“The South Taranaki Bight is an environment that hosts an array of marine life, supporting some of the most threatened and rare species in the world and a feeding ground for seabirds, fish, marine mammals and a breeding ground for blue whales. This is only what we have found out so far.”

“The evidence presented has demonstrated that from what we do know, this area may be much more significant than anyone previously thought,” she said.

The company had modelled the spread of the “plume” of sediment around the STB, but had withheld key data. There were not enough samples for any expert to be able to verify the company’s claims that “flocculation” would reduce the effect of the plume. The so-called “worst case scenario” modelling that the EPA sent the company back to carry out was nothing like the “worst case” – and cannot be verified.

“Enormous uncertainties remain, not only on the worst case plume model but on the effects of the model presented as worst case, on primary productivity, the benthos, marine mammals and seabirds.”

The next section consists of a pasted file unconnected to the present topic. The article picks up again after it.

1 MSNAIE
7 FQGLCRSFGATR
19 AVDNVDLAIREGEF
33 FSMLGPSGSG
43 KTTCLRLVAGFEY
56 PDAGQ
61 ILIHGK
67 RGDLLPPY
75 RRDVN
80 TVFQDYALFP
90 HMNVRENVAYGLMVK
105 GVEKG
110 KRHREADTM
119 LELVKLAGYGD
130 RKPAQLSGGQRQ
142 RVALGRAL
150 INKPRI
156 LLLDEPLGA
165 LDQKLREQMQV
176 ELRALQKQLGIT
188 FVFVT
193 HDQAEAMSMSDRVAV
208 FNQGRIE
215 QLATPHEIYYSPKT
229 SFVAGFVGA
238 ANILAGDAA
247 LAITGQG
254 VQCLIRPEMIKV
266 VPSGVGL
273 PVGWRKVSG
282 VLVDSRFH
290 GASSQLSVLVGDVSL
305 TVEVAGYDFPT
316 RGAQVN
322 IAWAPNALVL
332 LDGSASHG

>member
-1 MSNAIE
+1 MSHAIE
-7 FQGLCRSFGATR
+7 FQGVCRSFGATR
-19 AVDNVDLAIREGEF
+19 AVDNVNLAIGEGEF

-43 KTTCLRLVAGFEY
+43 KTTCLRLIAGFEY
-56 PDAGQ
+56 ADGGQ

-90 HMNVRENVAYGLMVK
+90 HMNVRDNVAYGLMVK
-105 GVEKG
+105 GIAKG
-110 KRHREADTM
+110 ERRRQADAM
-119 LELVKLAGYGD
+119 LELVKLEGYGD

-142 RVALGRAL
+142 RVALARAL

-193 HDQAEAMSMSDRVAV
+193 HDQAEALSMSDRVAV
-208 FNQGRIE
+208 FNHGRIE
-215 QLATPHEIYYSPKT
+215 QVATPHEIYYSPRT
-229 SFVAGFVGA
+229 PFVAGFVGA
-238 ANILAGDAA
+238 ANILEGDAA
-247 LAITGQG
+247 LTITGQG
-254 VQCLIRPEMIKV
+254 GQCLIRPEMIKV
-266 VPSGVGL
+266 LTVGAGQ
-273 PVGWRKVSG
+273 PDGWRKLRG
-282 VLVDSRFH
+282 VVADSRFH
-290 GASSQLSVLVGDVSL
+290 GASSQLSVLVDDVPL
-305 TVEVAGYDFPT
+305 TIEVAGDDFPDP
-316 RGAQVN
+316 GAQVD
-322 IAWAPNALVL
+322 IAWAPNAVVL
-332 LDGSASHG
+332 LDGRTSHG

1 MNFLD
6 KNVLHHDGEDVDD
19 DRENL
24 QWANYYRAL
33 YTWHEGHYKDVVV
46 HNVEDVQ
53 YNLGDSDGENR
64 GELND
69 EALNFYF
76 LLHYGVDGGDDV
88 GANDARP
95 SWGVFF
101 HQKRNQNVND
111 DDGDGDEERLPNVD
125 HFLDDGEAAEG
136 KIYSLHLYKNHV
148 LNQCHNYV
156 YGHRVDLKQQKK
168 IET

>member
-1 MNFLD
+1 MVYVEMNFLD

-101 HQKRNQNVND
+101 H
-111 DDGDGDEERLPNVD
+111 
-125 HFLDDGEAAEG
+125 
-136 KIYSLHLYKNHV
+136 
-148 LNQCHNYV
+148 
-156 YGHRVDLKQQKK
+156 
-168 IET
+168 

Despite what the EPA said in its 2014 decision, TTR hadn’t done any further marine mammal surveys for this second application, and even then those surveys were only between the mine site and the shoreline.

This contrasted with evidence given by blue whale expert Dr Leigh Torres, who confirmed to the hearing that many blue whales had been seen in the South Taranaki Bight, and that her research confirmed that the Bight may be host to New Zealand’s own population of blue whales.

Nobody really knew what the effect of noise from the mining would have on marine mammals, including the whales.

“The underwater noise predictions are inadequate and insufficient as a basis for a biological risk assessment. Insufficient information is available at this time to estimate the noise levels that would be experienced by marine mammals in the area.”

The EPA decision is due around the end of June.

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CEO explains experimental undersea mining

In the article below Nautilus’ CEO paints a rosy picture that is very much at odds with the REAL STORY in its financial filings. Follow the links to read the true picture: